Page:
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When I tell most people about sprinting, the usual response I get is that they don’t care about being fast, they just want to lose weight.

They continue to trudge away on the treadmill or elliptical at a long, slow, slightly uncomfortable pace and then wonder why they aren’t getting the results they want. When we do cardio, we want to shed fat, but we don't want to lose muscle tissue in the process. Therefore, our cardio needs to preserve muscle mass, yet shred fat, so that means we need to do anaerobic exercises and explosive movements, which almost always encourage muscular growth.

Sprinting, is a simple form of speed training exercise, that offers more than just calorie burning. Certain enzymes become abundant within the body each time sprinting occurs. These enzymes, along with normal cell functions, help the body store more calories and energy within the muscle tissue rather than the fat storages within the body. Through this process, the body steadily depletes all of its fat storages that normally account for weight gain.

In 2011, "The New York Times" quoted exercise physiologist Andrea Chernus, who says that sprinting raises your cardiovascular capacity by pushing your anaerobic threshold. She notes that sprinting offers a harder workout than slow and steady cardio work.

As a result of incorporating sprinting into a workout routine, distance runners can increase their speed, and athletes in sports such as baseball and soccer can increase their quickness.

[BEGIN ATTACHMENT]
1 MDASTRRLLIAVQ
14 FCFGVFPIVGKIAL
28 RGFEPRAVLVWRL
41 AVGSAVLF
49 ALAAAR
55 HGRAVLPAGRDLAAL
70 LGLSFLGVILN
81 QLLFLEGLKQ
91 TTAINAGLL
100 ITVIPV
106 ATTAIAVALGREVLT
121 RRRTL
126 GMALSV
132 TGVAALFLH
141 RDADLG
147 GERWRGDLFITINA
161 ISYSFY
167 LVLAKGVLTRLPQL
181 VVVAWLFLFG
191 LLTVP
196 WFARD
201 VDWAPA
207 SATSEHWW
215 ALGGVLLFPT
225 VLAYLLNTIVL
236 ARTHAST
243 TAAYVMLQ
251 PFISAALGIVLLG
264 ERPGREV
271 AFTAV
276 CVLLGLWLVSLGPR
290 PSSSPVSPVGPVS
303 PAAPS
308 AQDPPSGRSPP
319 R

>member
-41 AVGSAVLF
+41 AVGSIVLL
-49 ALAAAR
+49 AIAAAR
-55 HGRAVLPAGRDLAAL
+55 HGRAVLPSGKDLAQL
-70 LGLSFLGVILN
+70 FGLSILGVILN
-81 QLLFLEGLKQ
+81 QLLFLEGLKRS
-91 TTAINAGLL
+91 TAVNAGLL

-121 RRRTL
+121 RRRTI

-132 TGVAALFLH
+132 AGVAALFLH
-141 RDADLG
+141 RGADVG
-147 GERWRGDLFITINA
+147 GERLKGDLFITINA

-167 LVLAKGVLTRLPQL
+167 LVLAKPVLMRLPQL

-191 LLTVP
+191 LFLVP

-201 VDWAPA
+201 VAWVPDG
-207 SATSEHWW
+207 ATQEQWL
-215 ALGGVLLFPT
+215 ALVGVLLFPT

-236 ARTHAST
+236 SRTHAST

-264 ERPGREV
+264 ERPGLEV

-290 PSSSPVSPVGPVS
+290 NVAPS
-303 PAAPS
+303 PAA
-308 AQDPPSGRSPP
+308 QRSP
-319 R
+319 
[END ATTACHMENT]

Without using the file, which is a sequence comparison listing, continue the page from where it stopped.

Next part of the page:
The brief bursts of high intensity running followed by periods of recovery appear to strengthen the heart. The recovery periods don't stress your heart as much as long and slow cardio workouts. Plus, sprint workouts take up a shorter period of time and are more fun than the fixed routine of a traditional cardio workout. Research at McMaster University in Canada, cited on the Exercise Physiology website, indicates that you can increase your endurance as well as your speed by incorporating sprints into your workouts. A group of recreational exercisers added sprints on a stationary bike to their normal exercise routine. Doing six sessions of 30-second, flat-out sprints, broken up by recovery periods, over a two-week period of workouts doubled the endurance times of the cyclists, a sure sign of increased heart and lung strength.

Sprinting is a natural and valuable human activity.

If you think back to when you were a kid, how many times did you jog for miles? Almost never, right? On the other hand, you probably sprinted nearly every day on the playground, the athletic field, or just down the street. If you want to maintain a youthful body, you have to continue to do the things that youthful bodies naturally do. Sprinting is one of those things.

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